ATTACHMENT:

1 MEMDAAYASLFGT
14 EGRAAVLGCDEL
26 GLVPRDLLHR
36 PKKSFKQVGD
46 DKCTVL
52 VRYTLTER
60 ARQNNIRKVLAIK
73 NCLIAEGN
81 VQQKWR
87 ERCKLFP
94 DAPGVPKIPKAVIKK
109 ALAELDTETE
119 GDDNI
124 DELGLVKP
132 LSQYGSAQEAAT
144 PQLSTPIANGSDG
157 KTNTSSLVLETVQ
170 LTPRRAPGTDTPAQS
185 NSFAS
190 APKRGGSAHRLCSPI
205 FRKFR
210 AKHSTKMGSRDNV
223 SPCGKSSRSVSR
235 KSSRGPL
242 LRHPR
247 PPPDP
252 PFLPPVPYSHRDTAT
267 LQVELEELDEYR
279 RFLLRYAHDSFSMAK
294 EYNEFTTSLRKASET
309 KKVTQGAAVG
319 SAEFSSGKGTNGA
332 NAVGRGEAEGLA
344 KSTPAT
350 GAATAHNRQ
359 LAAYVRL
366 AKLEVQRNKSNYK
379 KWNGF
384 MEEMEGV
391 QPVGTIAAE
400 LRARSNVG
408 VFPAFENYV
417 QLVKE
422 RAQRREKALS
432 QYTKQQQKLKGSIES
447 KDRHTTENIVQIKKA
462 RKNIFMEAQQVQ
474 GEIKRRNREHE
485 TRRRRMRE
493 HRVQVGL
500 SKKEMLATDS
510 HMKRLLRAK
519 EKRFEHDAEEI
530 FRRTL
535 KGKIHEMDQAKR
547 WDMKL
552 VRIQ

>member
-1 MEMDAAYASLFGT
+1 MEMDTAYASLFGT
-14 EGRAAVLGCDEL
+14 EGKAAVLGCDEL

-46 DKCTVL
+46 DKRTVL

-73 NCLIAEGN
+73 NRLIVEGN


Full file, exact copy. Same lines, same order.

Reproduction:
1 MEMDAAYASLFGT
14 EGRAAVLGCDEL
26 GLVPRDLLHR
36 PKKSFKQVGD
46 DKCTVL
52 VRYTLTER
60 ARQNNIRKVLAIK
73 NCLIAEGN
81 VQQKWR
87 ERCKLFP
94 DAPGVPKIPKAVIKK
109 ALAELDTETE
119 GDDNI
124 DELGLVKP
132 LSQYGSAQEAAT
144 PQLSTPIANGSDG
157 KTNTSSLVLETVQ
170 LTPRRAPGTDTPAQS
185 NSFAS
190 APKRGGSAHRLCSPI
205 FRKFR
210 AKHSTKMGSRDNV
223 SPCGKSSRSVSR
235 KSSRGPL
242 LRHPR
247 PPPDP
252 PFLPPVPYSHRDTAT
267 LQVELEELDEYR
279 RFLLRYAHDSFSMAK
294 EYNEFTTSLRKASET
309 KKVTQGAAVG
319 SAEFSSGKGTNGA
332 NAVGRGEAEGLA
344 KSTPAT
350 GAATAHNRQ
359 LAAYVRL
366 AKLEVQRNKSNYK
379 KWNGF
384 MEEMEGV
391 QPVGTIAAE
400 LRARSNVG
408 VFPAFENYV
417 QLVKE
422 RAQRREKALS
432 QYTKQQQKLKGSIES
447 KDRHTTENIVQIKKA
462 RKNIFMEAQQVQ
474 GEIKRRNREHE
485 TRRRRMRE
493 HRVQVGL
500 SKKEMLATDS
510 HMKRLLRAK
519 EKRFEHDAEEI
530 FRRTL
535 KGKIHEMDQAKR
547 WDMKL
552 VRIQ

>member
-1 MEMDAAYASLFGT
+1 MEMDTAYASLFGT
-14 EGRAAVLGCDEL
+14 EGKAAVLGCDEL

-46 DKCTVL
+46 DKRTVL

-73 NCLIAEGN
+73 NRLIVEGN